Magnesium wheels

Magnesium wheels are wheels manufactured from alloys which contain mostly magnesium. Magnesium wheels are produced either by casting (metalworking) (where molten metal is introduced into a mold, solidifying within the mold), or by forging (where a prefabricated bar is deformed mechanically). Magnesium has several key properties that make it an attractive base metal for wheels: lightness; a high damping capacity; and a high specific strength. Magnesium is the lightest metallic structural material available.[1] It is 1.5 times less dense than aluminium, so magnesium wheels can be designed to be significantly lighter than aluminium alloy wheels, while exhibiting comparable strength. All competitive racing rims are now made of magnesium alloy.[2]

Cast magnesium wheels

Taking into account their generally inferior quality compared to forged wheels, the main advantage of cast wheels is the relatively low cost of production. And although cast wheels are more affordable than forged wheels, cast wheels are heavier than forged wheels for a given required load. Manufacturing defects found in cast wheels include cavities or porosity and a different metallurgical microstructure, entailing larger grain size.[3] Cast wheels will tend to fracture upon overbearing high-speed impact, whereas forged wheels will tend to bend.

Forged magnesium wheels

Forged magnesium wheels are manufactured by mechanically deforming (forging) a prefabricated rod using a powerful forging press. Several somewhat different forging techniques exist, all of them comprising a multi-step process/operation. The resultant forging is subsequently machined (lathe-turned and milled) into the final shape of a wheel by removing excess metal from the forged blank. A forged magnesium wheel is 25 percent lighter than cast wheel. The main disadvantage of forged wheels is the high manufacturing cost. And due to the typically high costs of finished wheels, forged wheels are still rarely purchased by non-professional drivers for regular road use.

But since forged wheels can be designed to be lighter than cast wheels for a given load, forged wheels do offer fuel economy and other distinct advantages. The forging process allows alignment of the metal fibers and optimization of the directional pattern arrangement along the spokes of a wheel. This, along with the smaller grain size, results in superior mechanical properties and performance characteristics that make forged magnesium wheels widely popular both for motor racing and with knowledgeable driving enthusiasts.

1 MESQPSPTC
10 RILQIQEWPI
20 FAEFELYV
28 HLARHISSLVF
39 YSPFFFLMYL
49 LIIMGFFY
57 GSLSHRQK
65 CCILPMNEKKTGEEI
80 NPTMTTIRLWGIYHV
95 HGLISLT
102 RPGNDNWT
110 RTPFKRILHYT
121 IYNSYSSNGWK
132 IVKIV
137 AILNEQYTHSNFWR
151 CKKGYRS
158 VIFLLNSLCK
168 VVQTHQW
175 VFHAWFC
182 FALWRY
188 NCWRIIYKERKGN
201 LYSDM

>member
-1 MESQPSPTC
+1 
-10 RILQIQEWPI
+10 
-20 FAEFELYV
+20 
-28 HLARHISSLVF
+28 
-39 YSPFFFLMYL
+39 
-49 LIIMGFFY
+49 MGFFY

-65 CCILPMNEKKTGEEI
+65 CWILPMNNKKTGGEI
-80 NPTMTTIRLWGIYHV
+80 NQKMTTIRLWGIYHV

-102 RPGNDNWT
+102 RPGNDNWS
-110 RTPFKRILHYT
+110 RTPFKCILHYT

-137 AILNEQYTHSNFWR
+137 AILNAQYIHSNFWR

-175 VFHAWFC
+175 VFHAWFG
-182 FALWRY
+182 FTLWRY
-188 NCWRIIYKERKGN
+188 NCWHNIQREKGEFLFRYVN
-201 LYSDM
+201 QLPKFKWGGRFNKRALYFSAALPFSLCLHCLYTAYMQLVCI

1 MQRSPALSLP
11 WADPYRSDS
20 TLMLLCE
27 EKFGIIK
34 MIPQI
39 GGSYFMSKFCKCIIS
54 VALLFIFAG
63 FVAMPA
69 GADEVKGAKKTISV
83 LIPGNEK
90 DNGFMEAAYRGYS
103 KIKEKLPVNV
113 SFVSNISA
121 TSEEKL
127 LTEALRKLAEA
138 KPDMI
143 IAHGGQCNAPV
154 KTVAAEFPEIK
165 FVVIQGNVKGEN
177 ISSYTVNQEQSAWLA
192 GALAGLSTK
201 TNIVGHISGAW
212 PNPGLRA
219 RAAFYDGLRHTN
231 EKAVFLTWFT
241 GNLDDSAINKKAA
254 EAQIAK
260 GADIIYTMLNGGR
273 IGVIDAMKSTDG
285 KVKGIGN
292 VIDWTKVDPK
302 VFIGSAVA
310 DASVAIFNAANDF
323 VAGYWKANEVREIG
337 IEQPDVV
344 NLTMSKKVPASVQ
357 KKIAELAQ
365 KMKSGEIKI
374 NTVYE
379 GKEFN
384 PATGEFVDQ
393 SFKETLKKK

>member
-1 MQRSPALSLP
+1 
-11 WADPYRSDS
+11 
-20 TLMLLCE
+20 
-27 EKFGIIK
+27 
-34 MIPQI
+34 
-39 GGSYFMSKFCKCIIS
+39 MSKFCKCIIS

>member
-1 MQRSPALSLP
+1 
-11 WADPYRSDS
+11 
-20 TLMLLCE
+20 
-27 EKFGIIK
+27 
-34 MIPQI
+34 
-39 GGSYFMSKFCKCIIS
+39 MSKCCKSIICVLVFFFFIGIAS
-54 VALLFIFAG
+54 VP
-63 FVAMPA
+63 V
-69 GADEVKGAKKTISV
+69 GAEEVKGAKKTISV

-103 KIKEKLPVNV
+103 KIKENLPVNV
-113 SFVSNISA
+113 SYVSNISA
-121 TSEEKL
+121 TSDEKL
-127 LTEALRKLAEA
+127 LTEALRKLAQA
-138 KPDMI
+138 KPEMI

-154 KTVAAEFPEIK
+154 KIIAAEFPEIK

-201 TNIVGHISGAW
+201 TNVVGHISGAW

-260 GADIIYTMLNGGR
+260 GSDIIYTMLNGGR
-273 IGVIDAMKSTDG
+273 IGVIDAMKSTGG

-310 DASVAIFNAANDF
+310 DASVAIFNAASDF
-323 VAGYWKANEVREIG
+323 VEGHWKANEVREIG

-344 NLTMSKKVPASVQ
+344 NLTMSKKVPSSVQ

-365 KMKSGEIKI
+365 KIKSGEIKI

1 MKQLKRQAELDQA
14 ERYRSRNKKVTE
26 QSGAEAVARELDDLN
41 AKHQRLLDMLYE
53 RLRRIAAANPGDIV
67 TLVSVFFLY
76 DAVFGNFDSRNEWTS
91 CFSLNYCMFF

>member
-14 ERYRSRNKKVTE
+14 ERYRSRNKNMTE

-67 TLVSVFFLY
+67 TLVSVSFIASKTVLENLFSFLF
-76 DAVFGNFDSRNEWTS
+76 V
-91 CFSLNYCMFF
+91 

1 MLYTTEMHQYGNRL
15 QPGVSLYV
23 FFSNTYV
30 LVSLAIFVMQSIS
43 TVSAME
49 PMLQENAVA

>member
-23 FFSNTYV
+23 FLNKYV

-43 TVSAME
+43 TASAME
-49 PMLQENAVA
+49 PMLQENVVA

The original cast magnesium wheels were made beginning in the 1930s and their production continues today. Some of the biggest brands producing magnesium wheels in the past include Halibrand, American Racing, Campagnolo, Cromodora, Ronal, Technomagnesio, and Watanabe. The popularity of magnesium wheels peaked in 1950 -1960. Magnesium wheels from the middle of 20th century are now considered classic and are highly sought by some classic car enthusiasts. However, those magnesium wheels proved to be impractical because they were prone to corrosion and they were mostly used in racing sports. After 1960’s magnesium wheels were gradually replaced by aluminium alloy wheels on the mass market, but not from the competition wheels market. Many manufacturers of magnesium wheels are still operating. A lot of companies continued production after 1960’s although in lower quantities. Modern scientific and engineering developments led to significant improvements in magnesium wheels qualities, including high-tech anti-corrosion treatment that extends the lifecycle of a wheel to match or even exceed the lifecycle of comparable aluminium alloy wheel.

Common issues

A notable disadvantage historically affecting magnesium wheels was susceptibility to corrosion. Recent improvements in magnesium surface treatment technology have largely resolved the corrosion issues—to the extent that some manufacturers today offer a 10-year warranty.